• Get involved in your child’s life. Know his friends and his whereabouts. Spend time with him daily.
  • If you drink, model healthy behavior. Don’t say you need to after a bad day. Don’t do it excessively, and never drink and drive.
  • Show your child other ways to relax, like exercise or music.
  • Use natural opportunities to start conversations, like when a beer commercial comes on or when someone at a restaurant drinks.
  • Be clear that underage drinking is not OK. Getting that message from their parents is the main reason kids say no to it.
  • Have your child practice saying “no” through role-playing, brainstorming, or just chatting.
  • Give information fitting your child’s maturity. Talk about alcohol dangers. Use short, simple comments and repeat them.
  • Give an older kid more specifics about alcohol’s effects and how it impacts your decision-making.
  • Talk about peer pressure. Help her recognize that good friends don’t push you to drink.

When to Start Talking

This may come as a shock, but the average age a child first tries alcohol is 11. Many kids are curious sooner. Some experts say you should start talking to them about it as early as age 9.

“It’s never too early to talk about it,” says Caitlin Abar, PhD, a SUNY Brockport psychologist who studies parenting influences on teen drinking.

Talk to him about it again before he heads off to college. These messages stick and can help keep him safe.

Keep on the Right Side of the Law

Depending on what state you live in, letting your kid drink at home may get you in legal trouble.

In all U.S. states, the minimum drinking age is 21, and it’s illegal to give alcohol to minors.

Thirty-one states have exceptions if the child’s parents are providing the alcohol.

In some states, hosting teen parties that have alcohol is a crime, leading to jail or fines. You also risk being sued for injuries or damages.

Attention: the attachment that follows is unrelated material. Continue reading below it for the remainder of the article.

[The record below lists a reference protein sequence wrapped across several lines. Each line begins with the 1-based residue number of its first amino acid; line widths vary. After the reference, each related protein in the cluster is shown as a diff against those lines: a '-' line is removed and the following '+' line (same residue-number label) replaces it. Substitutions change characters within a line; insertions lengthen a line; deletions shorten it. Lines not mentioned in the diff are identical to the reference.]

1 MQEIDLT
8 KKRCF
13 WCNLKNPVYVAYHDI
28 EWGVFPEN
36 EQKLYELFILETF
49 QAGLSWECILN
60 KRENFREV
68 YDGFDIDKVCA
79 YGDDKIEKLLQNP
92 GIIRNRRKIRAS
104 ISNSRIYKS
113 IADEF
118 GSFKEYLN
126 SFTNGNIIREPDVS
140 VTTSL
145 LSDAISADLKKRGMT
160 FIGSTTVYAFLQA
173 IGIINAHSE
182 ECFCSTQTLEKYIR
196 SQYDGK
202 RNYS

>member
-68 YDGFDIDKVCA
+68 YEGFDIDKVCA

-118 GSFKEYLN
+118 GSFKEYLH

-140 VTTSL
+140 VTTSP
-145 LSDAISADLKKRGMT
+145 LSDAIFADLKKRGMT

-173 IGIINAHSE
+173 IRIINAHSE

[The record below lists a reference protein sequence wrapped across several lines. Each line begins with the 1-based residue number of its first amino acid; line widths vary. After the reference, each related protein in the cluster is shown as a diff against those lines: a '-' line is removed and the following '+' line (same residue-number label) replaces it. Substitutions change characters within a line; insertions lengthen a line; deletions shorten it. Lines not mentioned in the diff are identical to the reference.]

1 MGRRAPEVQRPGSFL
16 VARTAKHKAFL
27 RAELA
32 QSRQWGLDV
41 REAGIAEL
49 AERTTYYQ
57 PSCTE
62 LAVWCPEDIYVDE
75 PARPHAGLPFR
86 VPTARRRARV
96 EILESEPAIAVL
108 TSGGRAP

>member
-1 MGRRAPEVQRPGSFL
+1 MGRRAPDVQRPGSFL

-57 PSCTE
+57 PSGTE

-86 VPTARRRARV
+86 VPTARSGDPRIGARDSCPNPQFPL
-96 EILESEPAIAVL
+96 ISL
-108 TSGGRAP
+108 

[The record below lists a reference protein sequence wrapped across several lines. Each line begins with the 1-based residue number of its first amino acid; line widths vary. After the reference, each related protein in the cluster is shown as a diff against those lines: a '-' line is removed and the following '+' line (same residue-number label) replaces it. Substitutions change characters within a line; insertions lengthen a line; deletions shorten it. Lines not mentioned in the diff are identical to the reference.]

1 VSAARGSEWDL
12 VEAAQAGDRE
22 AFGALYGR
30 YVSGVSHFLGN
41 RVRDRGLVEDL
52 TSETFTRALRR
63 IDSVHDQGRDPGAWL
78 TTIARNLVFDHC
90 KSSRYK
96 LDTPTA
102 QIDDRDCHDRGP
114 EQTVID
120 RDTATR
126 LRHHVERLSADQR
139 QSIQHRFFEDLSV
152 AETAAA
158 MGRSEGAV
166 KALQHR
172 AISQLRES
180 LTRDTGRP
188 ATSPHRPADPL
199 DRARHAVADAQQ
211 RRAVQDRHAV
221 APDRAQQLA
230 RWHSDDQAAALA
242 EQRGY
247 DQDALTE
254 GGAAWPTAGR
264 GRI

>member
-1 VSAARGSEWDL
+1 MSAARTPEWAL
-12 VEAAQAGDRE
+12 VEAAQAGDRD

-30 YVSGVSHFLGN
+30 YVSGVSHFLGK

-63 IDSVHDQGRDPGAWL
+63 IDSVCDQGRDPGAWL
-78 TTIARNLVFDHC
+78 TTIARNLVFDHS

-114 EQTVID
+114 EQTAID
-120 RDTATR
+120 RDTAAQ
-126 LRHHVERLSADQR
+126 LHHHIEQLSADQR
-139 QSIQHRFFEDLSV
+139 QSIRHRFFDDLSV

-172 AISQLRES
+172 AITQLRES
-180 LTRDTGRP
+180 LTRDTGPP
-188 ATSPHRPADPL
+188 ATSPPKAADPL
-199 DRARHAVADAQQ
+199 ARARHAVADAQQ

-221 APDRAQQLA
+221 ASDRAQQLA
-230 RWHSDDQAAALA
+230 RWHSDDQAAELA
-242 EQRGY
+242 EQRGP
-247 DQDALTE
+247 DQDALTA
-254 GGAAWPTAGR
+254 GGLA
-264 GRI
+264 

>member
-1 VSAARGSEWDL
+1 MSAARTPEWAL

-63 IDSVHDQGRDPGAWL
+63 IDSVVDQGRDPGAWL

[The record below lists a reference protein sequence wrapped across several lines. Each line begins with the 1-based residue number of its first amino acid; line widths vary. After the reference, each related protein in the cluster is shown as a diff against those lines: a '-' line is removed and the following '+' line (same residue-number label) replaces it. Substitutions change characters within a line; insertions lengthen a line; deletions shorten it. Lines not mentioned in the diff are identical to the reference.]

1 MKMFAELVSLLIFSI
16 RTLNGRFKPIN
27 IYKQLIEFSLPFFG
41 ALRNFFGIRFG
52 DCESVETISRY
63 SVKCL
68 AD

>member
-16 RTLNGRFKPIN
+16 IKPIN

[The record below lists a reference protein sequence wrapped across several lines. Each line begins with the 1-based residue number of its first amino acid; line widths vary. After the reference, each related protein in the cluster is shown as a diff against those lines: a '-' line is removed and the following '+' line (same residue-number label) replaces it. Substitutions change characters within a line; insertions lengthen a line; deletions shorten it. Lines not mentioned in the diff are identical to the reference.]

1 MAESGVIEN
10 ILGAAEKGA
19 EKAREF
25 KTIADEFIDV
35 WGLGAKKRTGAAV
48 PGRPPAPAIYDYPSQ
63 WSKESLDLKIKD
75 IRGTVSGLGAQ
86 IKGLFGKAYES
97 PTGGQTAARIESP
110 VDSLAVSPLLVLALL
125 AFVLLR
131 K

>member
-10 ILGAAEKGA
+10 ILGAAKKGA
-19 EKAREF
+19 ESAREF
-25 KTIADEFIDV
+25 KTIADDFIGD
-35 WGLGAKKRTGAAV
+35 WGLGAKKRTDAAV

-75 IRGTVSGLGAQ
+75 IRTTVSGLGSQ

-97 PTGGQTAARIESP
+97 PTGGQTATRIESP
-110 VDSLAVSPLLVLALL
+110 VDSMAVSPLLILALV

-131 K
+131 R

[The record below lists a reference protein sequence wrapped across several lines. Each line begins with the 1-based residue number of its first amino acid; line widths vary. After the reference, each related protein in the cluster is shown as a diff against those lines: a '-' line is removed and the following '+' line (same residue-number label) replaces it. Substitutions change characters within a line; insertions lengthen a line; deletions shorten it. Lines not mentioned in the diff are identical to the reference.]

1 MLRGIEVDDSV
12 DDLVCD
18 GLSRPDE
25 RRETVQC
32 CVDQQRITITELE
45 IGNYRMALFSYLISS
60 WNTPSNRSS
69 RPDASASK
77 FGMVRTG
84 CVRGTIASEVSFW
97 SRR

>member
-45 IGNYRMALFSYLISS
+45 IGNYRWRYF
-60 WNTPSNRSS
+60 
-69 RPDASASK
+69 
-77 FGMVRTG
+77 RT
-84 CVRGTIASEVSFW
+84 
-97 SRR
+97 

WebMD Feature Reviewed by Melinda Ratini, DO, MS on April 18, 2014

Sources

SOURCES:

Caitlin Abar, PhD, assistant professor of psychology, The College at Brockport, State University of New York.

Alcohol Policy Information System, National Institute on Alcohol Abuse and Alcoholism.

CDC.

Children Now: “Talking With Kids About Tough Issues – Drugs and Alcohol.”

Dawson, D. Alcoholism: Clinical and Experimental Research, December 2008.

Ralph Hingson, ScD, MPH, director, division of epidemiology and prevention research, National Institute on Alcohol Abuse and Alcoholism.

Hingson, R. Archives of Pediatrics and Adolescent Medicine, July 2006.

Hingson, R. Pediatrics, June 2009.

Institute for Social Research, The University of Michigan. Monitoring the Future, February 2014.

Jackson, C. Archives of Pediatrics and Adolescent Medicine, November2012.

Kristina Jackson, PhD, associate professor of behavioral and social sciences, Brown School of Public Health, Center for Alcohol and Addiction Studies, Brown University.

Johns Hopkins School of Public Health: “Effects of Alcohol, Tobacco, and Drugs on the Developing Adolescent Brain.”

Komro, K. Addiction, October 2007.

George Koob, PhD, director, National Institute on Alcohol Abuse and Alcoholism.

Timothy Naimi, MD, MPH, associate professor, Boston University schools of medicine and public health.

National Institute on Alcohol Abuse and Alcoholism: “Alcohol and the Adolescent Brain – Human Studies.”

National Institute on Alcohol Abuse and Alcoholism: “Make a Difference.”

National Institute on Alcohol Abuse and Alcoholism: “What Happened? Alcohol, Memory Blackouts, and the Brain.”

Office of Adolescent Health, U.S. Department of Health and Human Services.

News release, The Partnership at Drugfree.org.

Partnership for a Drug-Free America.

Substance Abuse and Mental Health Services Administration.

Turrisi, R. Journal of Studies Alcohol and Drugs, January 2013.

U.S. Department of Health and Human Services, Office of the Surgeon General. The Surgeon General’s Call to Action To Prevent and Reduce Underage Drinking: A Guide to Action for Families, 2007.

U.S. Department of Justice: “Youth Drinking Rates and Problems: A Comparison of European Countries and the United States.”

© 2014 WebMD, LLC. All rights reserved.